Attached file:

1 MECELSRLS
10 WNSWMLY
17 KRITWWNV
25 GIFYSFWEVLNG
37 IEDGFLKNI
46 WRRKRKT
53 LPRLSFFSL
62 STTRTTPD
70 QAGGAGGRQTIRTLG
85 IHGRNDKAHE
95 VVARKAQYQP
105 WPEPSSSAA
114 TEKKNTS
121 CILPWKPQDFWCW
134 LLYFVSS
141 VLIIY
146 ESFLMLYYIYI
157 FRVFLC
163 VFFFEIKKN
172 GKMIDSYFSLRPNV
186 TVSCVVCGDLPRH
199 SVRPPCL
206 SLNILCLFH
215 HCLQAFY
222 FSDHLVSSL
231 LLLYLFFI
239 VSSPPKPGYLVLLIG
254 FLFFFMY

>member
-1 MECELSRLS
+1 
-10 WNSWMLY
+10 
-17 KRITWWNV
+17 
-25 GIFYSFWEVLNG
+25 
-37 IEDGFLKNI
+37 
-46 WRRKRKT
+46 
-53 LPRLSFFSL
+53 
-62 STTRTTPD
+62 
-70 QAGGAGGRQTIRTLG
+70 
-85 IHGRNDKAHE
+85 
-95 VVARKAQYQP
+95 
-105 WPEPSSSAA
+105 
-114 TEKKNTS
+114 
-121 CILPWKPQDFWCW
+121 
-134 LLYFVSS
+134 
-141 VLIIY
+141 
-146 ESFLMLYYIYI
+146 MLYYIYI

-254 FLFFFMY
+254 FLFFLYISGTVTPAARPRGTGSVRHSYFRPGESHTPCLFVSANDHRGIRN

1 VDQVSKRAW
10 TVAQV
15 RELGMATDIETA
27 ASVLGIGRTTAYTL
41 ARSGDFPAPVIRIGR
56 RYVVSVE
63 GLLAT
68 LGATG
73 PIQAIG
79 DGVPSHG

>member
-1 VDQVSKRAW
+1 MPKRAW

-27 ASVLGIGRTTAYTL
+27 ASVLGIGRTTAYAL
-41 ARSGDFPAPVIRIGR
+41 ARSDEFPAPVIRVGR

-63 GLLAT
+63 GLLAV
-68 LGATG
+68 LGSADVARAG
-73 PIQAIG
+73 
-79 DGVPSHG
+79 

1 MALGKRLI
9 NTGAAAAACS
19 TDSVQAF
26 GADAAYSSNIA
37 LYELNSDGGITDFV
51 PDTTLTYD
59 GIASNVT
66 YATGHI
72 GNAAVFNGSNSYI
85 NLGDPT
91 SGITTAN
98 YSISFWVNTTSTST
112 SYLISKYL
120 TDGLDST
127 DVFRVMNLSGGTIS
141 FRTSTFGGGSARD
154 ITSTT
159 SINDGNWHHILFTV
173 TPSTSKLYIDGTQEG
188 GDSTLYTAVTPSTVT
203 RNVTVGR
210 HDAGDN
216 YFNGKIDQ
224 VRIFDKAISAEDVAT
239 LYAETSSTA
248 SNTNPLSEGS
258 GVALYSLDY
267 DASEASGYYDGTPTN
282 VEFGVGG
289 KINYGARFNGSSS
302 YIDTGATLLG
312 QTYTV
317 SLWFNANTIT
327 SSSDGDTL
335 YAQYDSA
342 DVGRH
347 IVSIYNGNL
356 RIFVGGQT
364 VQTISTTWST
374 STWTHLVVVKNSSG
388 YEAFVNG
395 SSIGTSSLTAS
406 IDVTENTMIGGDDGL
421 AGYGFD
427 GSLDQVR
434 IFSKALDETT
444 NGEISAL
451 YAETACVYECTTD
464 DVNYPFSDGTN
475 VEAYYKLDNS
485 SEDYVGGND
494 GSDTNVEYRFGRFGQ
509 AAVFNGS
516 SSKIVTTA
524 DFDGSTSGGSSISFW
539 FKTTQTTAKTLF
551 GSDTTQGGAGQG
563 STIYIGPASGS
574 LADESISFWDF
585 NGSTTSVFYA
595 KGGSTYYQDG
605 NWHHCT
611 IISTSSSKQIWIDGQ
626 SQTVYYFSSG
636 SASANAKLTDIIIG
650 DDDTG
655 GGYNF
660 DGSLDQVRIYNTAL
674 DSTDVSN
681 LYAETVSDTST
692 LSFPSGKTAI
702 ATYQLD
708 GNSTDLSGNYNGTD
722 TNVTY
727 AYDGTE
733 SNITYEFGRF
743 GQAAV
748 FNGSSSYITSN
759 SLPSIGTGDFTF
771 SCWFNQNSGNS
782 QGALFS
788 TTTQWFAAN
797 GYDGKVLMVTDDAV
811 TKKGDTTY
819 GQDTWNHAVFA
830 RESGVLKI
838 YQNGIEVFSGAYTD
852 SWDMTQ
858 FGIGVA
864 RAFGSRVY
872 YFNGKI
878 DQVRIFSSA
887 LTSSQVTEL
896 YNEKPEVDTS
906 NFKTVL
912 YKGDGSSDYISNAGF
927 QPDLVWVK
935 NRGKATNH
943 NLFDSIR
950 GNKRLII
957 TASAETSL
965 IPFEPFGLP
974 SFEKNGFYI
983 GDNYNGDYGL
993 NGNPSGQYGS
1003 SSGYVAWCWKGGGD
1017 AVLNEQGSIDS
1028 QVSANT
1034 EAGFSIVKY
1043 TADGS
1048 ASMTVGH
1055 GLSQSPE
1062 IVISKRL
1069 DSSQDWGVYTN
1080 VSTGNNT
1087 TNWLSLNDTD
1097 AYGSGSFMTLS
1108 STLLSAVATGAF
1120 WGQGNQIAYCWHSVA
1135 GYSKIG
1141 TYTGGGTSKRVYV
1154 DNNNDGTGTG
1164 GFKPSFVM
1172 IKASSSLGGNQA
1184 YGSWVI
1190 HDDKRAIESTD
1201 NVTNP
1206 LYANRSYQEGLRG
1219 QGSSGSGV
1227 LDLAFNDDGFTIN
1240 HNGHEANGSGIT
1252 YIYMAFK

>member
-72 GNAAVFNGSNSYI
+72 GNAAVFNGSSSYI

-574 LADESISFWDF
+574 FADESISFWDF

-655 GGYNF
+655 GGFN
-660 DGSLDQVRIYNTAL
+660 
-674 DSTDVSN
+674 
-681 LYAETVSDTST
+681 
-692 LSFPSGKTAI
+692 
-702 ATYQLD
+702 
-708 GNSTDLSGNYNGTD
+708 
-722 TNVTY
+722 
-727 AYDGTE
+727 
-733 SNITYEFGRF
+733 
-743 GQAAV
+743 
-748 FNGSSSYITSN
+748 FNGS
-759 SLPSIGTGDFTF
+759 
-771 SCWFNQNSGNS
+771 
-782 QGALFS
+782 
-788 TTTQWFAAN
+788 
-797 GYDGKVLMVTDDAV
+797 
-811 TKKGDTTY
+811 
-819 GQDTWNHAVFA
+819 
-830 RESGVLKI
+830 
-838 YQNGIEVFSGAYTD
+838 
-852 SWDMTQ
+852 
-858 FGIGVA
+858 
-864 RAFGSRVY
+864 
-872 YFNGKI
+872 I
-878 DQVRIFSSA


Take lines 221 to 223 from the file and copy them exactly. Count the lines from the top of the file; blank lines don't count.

1240 HNGHEANGSGIT
1252 YIYMAFK

>member